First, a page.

Mastercard expects to launch in 2017 its "selfie" function to verify online transactions in Singapore and parts of Asia, a top executive said.

This function, known as Mastercard's Identity Check, will allow consumers to use facial recognition technology to match selfies against facial identification, ensuring that the online transactions are the real deal.

The "selfie" function adds a layer of protection to fill in the gaps of various tools of authentication such as biometrics, tokenisation, and behavioural analytics, even as these are already heightened forms of security.

"There could be an issue with twins, but . . . I would need to have a bad twin. They would have to break into my house, steal my phone, and be at my location," Bob Reany, executive vice-president for identity solutions at Mastercard, told reporters at a recent media session held in the US.

"We're trying to fight 40 million fraud accounts being compromised on the dark Web. If you've got a bad brother or sister, you've probably got other problems."

Mastercard is prototyping facial recognition to be converted and stored as encrypted code on some mobile devices.

The "selfie" would not need to be a perfect match, and banks would set the threshold for the matching accuracy. "We'll advise the bank and say 'you don't want to be too open and have only 20 per cent of the things match'. Then, everybody and their dog could use it," said Mr Reany.

The function can either be on a standalone application or integrated into the existing bank apps. It can also work with any other payment brands, as long as the bank that wants to offer the selfie verification also sells Mastercard products.

No specific date has been set for the launch in Singapore, which has banks here not just providing tokenisation, but are also using two-factor authentication for transactions.

The technology has been rolled out in 12 markets in Europe that include the UK, Germany and Sweden.

Still, this comes amid the higher fraud cases for online transactions globally that also means lower transaction approval rates for digital transactions.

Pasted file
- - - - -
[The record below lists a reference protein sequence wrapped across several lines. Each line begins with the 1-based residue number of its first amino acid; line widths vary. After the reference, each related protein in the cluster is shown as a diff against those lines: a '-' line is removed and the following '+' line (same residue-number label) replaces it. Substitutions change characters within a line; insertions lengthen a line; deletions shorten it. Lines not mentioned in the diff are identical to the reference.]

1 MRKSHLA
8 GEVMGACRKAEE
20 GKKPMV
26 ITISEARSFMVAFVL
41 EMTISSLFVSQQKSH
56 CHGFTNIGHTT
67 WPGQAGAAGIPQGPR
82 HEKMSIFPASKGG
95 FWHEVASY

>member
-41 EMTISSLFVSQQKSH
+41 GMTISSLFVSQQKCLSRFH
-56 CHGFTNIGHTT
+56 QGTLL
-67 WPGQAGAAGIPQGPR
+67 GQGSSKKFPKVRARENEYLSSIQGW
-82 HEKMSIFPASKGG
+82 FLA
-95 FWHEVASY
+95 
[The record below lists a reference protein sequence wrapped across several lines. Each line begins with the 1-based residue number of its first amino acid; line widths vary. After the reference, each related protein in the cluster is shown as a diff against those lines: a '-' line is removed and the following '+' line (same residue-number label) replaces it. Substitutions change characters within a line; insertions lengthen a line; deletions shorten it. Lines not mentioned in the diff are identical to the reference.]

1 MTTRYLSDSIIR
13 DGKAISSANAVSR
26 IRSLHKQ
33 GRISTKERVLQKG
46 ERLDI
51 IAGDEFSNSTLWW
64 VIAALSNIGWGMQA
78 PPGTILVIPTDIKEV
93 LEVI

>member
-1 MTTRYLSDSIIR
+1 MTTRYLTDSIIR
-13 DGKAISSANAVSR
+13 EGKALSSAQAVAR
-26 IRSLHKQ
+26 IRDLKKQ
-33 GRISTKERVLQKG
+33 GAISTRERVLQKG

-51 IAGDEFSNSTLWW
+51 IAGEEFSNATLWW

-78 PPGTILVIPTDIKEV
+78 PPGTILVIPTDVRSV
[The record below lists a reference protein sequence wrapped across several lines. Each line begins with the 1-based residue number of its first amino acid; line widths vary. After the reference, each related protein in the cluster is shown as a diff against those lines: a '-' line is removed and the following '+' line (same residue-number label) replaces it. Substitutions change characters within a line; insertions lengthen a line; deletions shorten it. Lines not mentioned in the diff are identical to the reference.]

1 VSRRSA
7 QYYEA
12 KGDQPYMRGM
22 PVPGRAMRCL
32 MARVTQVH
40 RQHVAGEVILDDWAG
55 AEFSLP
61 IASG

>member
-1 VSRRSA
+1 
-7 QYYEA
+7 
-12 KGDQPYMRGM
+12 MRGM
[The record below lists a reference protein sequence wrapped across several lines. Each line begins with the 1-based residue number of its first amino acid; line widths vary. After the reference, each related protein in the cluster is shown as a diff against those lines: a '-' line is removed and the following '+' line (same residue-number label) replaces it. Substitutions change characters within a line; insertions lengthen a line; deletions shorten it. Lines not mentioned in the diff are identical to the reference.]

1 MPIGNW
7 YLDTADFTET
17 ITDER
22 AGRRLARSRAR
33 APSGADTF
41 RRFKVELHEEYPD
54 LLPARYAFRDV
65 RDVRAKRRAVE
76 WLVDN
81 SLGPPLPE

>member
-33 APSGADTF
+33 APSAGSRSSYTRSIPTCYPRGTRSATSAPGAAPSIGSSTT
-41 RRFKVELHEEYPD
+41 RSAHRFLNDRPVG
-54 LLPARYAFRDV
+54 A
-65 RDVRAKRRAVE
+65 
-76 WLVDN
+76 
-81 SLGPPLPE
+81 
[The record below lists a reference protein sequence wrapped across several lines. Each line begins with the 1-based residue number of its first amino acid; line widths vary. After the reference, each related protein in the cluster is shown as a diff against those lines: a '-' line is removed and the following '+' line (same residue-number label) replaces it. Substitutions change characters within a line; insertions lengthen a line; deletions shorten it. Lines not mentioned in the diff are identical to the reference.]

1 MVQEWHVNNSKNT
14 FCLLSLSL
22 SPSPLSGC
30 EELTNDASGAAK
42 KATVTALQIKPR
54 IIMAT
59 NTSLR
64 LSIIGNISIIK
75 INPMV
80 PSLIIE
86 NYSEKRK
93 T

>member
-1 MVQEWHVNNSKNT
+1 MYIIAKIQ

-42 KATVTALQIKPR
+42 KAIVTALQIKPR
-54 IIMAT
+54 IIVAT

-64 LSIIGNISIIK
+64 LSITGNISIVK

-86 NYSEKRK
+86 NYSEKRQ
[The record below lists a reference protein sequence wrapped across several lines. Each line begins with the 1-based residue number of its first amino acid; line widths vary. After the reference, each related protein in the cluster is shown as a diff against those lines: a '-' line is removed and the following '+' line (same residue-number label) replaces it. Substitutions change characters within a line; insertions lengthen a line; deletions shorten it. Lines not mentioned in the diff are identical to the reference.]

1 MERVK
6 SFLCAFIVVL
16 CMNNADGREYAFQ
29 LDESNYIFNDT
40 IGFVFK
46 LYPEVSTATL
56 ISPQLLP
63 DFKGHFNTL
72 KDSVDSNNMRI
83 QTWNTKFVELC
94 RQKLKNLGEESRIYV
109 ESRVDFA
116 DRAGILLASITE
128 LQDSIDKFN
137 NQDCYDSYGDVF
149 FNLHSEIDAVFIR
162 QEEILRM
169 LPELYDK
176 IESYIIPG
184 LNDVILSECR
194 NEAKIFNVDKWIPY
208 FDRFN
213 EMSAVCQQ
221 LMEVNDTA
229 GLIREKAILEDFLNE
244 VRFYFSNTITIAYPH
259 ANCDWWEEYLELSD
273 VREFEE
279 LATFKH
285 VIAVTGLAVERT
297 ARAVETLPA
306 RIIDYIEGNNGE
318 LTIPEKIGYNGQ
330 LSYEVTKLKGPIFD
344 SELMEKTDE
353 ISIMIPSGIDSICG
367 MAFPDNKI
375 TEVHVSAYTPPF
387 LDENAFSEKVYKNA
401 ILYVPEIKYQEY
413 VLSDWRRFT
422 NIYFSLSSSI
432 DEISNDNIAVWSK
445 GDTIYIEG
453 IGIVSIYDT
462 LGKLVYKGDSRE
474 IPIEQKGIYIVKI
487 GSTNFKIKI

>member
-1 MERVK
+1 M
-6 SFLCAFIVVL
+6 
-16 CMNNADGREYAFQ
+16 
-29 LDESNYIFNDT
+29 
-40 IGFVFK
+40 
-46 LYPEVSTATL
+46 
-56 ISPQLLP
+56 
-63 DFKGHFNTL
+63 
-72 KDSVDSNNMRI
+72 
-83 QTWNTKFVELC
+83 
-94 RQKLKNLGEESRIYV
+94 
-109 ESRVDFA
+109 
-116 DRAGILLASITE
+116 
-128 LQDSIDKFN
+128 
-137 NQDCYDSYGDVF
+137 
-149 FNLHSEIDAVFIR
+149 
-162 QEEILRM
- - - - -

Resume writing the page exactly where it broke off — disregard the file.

Data cited by Mastercard showed that the gross fraud rate for online payments is at about 23.9 basis points (bps), much higher than the 7.2 bps for physical transactions.

Against this, banks are approving just 83 per cent of online transactions, compared to the 96 per cent for physical transactions.

"Those two numbers go hand in hand. Whenever there's high fraud, there's low approval rate. The business is going from a very beautiful, efficient model to a model where there's chaos," Mr Reany said.

Cybercrime is also gaining in sophistication, with new forms of malware popping up on the dark Web.

"People that are doing fraud are not the 400-pound hackers sitting on their beds at night," he said.

"These people are not dumb. They are getting PhDs and they are finding ways to commit fraud. What we have to do is to ruin their business model."

And this runs along the enormous potential for growth in the online payment space, with the number of online and mobile transactions expected to double to 40 billion by 2020, added Mr Reany.

As it is, tokenisation already cuts the risk that credit card numbers would be stolen from single individuals, with those details then sold in larger batches on the dark Web.

With tokenisation, a card number is replaced by a unique set of numbers that are not tied to actual account details. Mastercard is now working to fill another gap by tokenising the card details that merchants already have on their file.

Such security functions may also be foiled by more practical issues. The biometric function may not work with a wet finger, Mr Reany said.

Banks and payments companies would have to combine various tools to create a more secure form of authentication, he noted. This should so significantly raise the costs for criminal to exact fraud that the returns are no longer worth it. "If it's not a scalable attack, we're winning."

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